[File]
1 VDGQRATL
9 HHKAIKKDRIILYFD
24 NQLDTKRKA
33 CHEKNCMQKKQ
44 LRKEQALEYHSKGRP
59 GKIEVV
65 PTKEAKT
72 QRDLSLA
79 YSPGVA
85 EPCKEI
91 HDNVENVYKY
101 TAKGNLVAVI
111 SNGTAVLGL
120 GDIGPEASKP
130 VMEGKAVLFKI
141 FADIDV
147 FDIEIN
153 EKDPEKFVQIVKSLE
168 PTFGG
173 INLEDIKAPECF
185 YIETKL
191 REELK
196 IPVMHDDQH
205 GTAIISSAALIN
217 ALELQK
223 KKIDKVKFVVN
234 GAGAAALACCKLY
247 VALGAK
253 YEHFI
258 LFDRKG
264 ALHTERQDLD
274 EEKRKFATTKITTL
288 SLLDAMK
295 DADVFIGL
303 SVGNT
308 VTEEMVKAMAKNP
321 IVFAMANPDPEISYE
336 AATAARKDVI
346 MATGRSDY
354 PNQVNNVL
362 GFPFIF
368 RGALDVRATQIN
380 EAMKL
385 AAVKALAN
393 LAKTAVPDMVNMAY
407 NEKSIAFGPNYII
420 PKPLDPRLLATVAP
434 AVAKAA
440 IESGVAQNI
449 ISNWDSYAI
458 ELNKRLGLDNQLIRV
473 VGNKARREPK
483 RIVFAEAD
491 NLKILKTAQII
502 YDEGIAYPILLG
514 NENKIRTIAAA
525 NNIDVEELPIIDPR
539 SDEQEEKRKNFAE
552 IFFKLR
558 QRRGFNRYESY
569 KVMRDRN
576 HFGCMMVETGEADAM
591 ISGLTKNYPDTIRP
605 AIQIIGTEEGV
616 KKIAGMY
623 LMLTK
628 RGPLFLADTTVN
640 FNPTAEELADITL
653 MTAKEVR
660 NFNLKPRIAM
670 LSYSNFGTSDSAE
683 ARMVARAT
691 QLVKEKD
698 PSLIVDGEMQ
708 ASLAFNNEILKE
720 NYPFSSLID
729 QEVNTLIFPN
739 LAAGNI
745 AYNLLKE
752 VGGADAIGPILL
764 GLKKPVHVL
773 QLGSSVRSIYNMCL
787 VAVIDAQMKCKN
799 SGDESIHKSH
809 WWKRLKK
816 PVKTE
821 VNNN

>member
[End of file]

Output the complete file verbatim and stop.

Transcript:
1 VDGQRATL
9 HHKAIKKDRIILYFD
24 NQLDTKRKA
33 CHEKNCMQKKQ
44 LRKEQALEYHSKGRP
59 GKIEVV
65 PTKEAKT
72 QRDLSLA
79 YSPGVA
85 EPCKEI
91 HDNVENVYKY
101 TAKGNLVAVI
111 SNGTAVLGL
120 GDIGPEASKP
130 VMEGKAVLFKI
141 FADIDV
147 FDIEIN
153 EKDPEKFVQIVKSLE
168 PTFGG
173 INLEDIKAPECF
185 YIETKL
191 REELK
196 IPVMHDDQH
205 GTAIISSAALIN
217 ALELQK
223 KKIDKVKFVVN
234 GAGAAALACCKLY
247 VALGAK
253 YEHFI
258 LFDRKG
264 ALHTERQDLD
274 EEKRKFATTKITTL
288 SLLDAMK
295 DADVFIGL
303 SVGNT
308 VTEEMVKAMAKNP
321 IVFAMANPDPEISYE
336 AATAARKDVI
346 MATGRSDY
354 PNQVNNVL
362 GFPFIF
368 RGALDVRATQIN
380 EAMKL
385 AAVKALAN
393 LAKTAVPDMVNMAY
407 NEKSIAFGPNYII
420 PKPLDPRLLATVAP
434 AVAKAA
440 IESGVAQNI
449 ISNWDSYAI
458 ELNKRLGLDNQLIRV
473 VGNKARREPK
483 RIVFAEAD
491 NLKILKTAQII
502 YDEGIAYPILLG
514 NENKIRTIAAA
525 NNIDVEELPIIDPR
539 SDEQEEKRKNFAE
552 IFFKLR
558 QRRGFNRYESY
569 KVMRDRN
576 HFGCMMVETGEADAM
591 ISGLTKNYPDTIRP
605 AIQIIGTEEGV
616 KKIAGMY
623 LMLTK
628 RGPLFLADTTVN
640 FNPTAEELADITL
653 MTAKEVR
660 NFNLKPRIAM
670 LSYSNFGTSDSAE
683 ARMVARAT
691 QLVKEKD
698 PSLIVDGEMQ
708 ASLAFNNEILKE
720 NYPFSSLID
729 QEVNTLIFPN
739 LAAGNI
745 AYNLLKE
752 VGGADAIGPILL
764 GLKKPVHVL
773 QLGSSVRSIYNMCL
787 VAVIDAQMKCKN
799 SGDESIHKSH
809 WWKRLKK
816 PVKTE
821 VNNN

>member